Parisian auctioneers are moving to a converted railway warehouse in the unfashionable Batignolles district while their long-established saleroom in the rue Richelieu undergoes a FFr40 million (about £4 million) facelift.
Plans for the long-overdue renovation of Drouot, where most Parisian auctions are held, have been drawn up by the architect Jean-Michel Wilmotte. He has been working with Jean-Jacques Fernier, the designer of the building: they will enlarge the present entrance hall and have the outside cleaned and restored.
Also planned are a ceremonial staircase to replace the present escalators, lifts, redecorated rooms, improved lighting throughout and a security overhaul to meet current regulations. Maître Rogeon, the president of Drouot, said that “the bulk of the work should have been carried out during the two summer months so that sales could start again in the autumn... however, with the dust and noise, plus a building site with more than 100 workmen, there were too many security risks. To carry on building at night and at the weekend would add too much to the final cost. It was essential to find a new temporary home from September [Drouot is always closed in August]”.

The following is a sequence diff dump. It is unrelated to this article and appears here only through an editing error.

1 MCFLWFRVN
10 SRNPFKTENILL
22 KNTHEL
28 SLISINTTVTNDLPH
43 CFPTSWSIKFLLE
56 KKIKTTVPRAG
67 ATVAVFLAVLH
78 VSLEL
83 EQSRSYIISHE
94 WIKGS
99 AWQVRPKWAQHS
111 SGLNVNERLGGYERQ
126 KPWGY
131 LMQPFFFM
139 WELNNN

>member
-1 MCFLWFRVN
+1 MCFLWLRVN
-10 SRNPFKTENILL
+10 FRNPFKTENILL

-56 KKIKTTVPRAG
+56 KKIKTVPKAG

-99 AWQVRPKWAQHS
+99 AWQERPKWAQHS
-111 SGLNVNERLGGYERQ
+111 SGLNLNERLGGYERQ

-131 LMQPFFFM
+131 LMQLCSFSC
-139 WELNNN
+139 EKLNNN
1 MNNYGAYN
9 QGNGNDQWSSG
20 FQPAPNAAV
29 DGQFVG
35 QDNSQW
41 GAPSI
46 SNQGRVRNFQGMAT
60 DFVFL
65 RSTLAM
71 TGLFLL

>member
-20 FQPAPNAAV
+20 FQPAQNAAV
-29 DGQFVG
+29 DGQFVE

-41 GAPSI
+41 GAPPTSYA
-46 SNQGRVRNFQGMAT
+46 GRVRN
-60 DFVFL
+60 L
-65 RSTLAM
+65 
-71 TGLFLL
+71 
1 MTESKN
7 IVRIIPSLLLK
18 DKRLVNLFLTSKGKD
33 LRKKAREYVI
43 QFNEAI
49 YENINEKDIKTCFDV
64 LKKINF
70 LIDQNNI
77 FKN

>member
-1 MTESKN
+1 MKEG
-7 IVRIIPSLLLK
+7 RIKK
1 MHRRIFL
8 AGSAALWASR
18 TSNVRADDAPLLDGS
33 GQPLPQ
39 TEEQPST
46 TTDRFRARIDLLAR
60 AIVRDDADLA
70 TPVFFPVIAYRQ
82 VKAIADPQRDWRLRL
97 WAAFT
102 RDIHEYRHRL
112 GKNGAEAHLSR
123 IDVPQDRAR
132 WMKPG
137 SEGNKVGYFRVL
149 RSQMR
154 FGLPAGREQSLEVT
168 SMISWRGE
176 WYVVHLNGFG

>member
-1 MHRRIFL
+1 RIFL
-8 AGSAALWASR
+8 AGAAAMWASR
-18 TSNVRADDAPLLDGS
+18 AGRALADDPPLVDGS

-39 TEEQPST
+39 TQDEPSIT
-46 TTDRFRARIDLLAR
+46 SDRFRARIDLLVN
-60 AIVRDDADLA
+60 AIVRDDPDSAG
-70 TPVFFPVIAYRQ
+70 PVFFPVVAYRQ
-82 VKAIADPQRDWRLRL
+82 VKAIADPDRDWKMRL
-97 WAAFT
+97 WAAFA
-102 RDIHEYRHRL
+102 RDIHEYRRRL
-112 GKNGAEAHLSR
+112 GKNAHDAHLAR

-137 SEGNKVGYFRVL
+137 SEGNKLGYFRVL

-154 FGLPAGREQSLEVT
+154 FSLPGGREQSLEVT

The French railways (SNCF) warehouse in rue Cardinet site will be remodelled to create 13 or 14 salerooms, and these may be retained later for the sales of domestic equipment, modern furniture and equipment which are currently held in Drouot Nord, rue de Doudeauville in the 18th arrondissement.”
Nothing is yet signed and sealed, however: "Negotiations with the SNCF have not been completed yet and we are open to any suggestions for premises measuring 2,500 square-metres in a central arrondissement in Paris", said Maître Rogeon.
Some French auctioneers were horrified when they learned of the move into such “downmarket premises” (the general view of the SNCF warehouse). Former Drouot president Hervé Chayette strongly opposed the plan, “that would so damage the company image,” and has suggested as an alternative selling Drouot and buying new premises with the proceeds.
Part of Drouot-Richelieu's attraction (it is visited by 6,000-8,000 visitors per day) is the area in which it is located—a quartier in which there are many dealers, specialised experts and auction rooms. “80% of the transactions carried out at Drouot are between professionals and these will be difficult to shift”, said expert Guillaume Dillée.
“Drouot-Cardinet”, as it will be called, should be quickly forgotten once the new Drouot opens early next year. It is whispered in Paris that the long-delayed opening of the French market might be delayed until then because the commissaires-priseurs are not at all keen for it to happen while they are ensconced in their temporary premises at Batignolles.